Manda: Okay. And I have just finished the recordings for a module within Accidental Gods, where we’re looking at the three pillars of the heart mind, which for us are gratitude, compassion, and joyful curiosity. So our practice is, how do we help people to evoke a sense of gratitude in the moment, in every single moment, and compassion and joyful curiosity, so that we are living it. Because if we wait until the end of the day, we are creating duality. That’s already splitting us off. So it’s for me imperative to do this in the moment. And my question, so we’ll go to Rob now, is in the wider world where all of the social media companies are harvesting our attention and our limbic systems, how do we connect with people such that the reality of everything that you’ve been saying; that we are whole when we are in love with the divine; becomes something that they wish to do. My experience is that once people want to do it, it’s kind of a one way valve. It’s like discovering your sexuality, there is no going back. Once you’ve opened to the fact that this is possible, then there’s a hunger for exploring it, and in the exploring becomes the being. But that hunger has to start. How do you see that becoming a widespread hunger? If you do.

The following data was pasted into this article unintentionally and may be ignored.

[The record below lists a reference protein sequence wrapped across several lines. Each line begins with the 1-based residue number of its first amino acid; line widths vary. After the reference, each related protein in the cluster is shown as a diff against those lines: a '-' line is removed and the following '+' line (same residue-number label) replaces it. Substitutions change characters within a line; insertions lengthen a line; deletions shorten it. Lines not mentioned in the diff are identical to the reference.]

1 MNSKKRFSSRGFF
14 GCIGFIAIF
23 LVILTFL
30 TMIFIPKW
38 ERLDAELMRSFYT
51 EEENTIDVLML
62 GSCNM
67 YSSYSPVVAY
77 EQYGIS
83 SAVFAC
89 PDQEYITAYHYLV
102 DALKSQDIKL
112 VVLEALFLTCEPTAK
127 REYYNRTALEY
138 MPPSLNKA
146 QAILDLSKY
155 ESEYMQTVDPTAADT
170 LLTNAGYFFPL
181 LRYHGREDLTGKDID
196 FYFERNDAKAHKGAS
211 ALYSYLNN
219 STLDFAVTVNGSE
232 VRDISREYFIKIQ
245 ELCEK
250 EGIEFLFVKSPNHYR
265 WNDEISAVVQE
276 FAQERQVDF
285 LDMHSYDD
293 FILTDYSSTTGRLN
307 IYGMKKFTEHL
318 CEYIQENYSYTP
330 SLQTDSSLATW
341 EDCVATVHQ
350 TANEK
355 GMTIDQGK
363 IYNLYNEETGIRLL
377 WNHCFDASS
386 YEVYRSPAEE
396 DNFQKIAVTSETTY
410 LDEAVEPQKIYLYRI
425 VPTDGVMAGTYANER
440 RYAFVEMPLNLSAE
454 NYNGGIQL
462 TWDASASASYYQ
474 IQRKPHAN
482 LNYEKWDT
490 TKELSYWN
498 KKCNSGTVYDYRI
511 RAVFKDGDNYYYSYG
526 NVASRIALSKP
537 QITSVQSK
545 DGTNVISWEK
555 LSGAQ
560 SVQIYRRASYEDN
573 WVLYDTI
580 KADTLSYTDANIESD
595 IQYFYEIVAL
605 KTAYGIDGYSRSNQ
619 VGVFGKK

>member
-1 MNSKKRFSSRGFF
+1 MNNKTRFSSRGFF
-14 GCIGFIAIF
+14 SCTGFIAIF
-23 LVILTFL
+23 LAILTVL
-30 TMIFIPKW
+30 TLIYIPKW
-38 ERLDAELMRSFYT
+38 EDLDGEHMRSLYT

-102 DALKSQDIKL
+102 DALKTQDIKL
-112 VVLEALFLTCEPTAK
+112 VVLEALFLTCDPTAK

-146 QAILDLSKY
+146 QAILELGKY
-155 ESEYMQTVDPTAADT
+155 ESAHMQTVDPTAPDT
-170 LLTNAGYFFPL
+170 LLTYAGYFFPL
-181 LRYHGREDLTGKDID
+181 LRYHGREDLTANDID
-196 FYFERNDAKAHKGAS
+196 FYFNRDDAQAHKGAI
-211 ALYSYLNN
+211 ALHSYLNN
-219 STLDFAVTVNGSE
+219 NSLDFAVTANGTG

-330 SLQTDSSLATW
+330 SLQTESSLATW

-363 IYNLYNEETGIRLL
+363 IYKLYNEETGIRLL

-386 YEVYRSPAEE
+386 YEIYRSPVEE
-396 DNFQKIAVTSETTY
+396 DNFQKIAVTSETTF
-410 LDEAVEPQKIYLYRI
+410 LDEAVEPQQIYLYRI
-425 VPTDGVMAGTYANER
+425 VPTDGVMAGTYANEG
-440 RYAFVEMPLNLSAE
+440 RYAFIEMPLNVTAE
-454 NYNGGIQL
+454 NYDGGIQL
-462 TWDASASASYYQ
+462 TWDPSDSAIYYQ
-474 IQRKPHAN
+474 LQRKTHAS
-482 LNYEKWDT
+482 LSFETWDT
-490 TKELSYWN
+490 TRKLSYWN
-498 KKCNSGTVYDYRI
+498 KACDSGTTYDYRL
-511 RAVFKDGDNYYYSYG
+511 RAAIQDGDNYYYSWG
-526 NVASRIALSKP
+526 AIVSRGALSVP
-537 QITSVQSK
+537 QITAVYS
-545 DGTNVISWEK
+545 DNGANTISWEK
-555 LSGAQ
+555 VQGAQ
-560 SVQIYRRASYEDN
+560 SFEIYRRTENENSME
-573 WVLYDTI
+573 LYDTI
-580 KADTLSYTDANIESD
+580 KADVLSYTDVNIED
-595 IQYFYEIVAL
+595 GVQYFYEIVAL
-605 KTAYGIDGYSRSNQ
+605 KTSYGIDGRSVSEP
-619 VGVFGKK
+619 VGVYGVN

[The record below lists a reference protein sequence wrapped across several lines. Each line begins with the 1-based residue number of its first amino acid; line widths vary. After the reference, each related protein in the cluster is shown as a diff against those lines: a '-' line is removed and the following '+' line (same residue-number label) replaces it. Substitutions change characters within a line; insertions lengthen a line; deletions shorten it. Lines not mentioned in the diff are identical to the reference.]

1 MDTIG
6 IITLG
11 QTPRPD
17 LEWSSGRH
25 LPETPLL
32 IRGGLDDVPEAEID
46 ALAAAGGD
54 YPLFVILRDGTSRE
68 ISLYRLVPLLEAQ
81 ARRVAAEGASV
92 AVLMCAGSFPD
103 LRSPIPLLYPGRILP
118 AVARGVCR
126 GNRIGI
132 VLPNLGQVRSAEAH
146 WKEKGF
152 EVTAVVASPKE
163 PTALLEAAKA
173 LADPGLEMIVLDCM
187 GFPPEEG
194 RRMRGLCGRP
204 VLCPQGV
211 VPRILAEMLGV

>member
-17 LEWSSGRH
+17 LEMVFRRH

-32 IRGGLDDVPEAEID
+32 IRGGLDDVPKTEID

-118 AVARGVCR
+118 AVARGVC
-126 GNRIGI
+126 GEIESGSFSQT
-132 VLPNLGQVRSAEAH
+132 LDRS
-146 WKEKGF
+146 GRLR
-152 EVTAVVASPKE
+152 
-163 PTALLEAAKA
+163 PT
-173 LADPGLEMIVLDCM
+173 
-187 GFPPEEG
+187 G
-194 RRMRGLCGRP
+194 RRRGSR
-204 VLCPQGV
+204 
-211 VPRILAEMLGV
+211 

Rob: Yeah, I think we need to let go of the idea that we need to make other people do anything. I 100% understand and appreciate that if we were to arrive at an end state where everybody was living in loving relationship with all that is, that we would have a wonderful version of civilisation and a beautiful society to be a part of. The reason that I’m flagging it is because I think there’s a contradiction within it. If we seek to change other people or to encourage other people to be different than how they are, we’re essentially saying that we want reality to be different than how it is. We’re then creating suffering. We are creating a sense of lack and insufficiency, and we’re creating attachments to things outside of us that we don’t have any control over, and it’s coming from a place of fear, because we’re wanting to control things outside of ourselves so that we can feel better about it. And it’s totally normal and that is part of the egoic self. However, I would suggest that the resolution to it comes from a place of surrender and of acceptance, and that strangely enough, from that place, that aim that we seek is more likely to come about. Because rather than trying to control anything, we let go and we focus on cultivating within ourselves all the things that we want to see in the world. We take full radical responsibility for our state of being, and that in being in loving relationship with all that is, that includes being in loving relationship with the world as we find it, not as we want it. And that through shining as brightly as we possibly can, that is all we ever need do, because we live in this web, we live in this interconnected, interdependent system.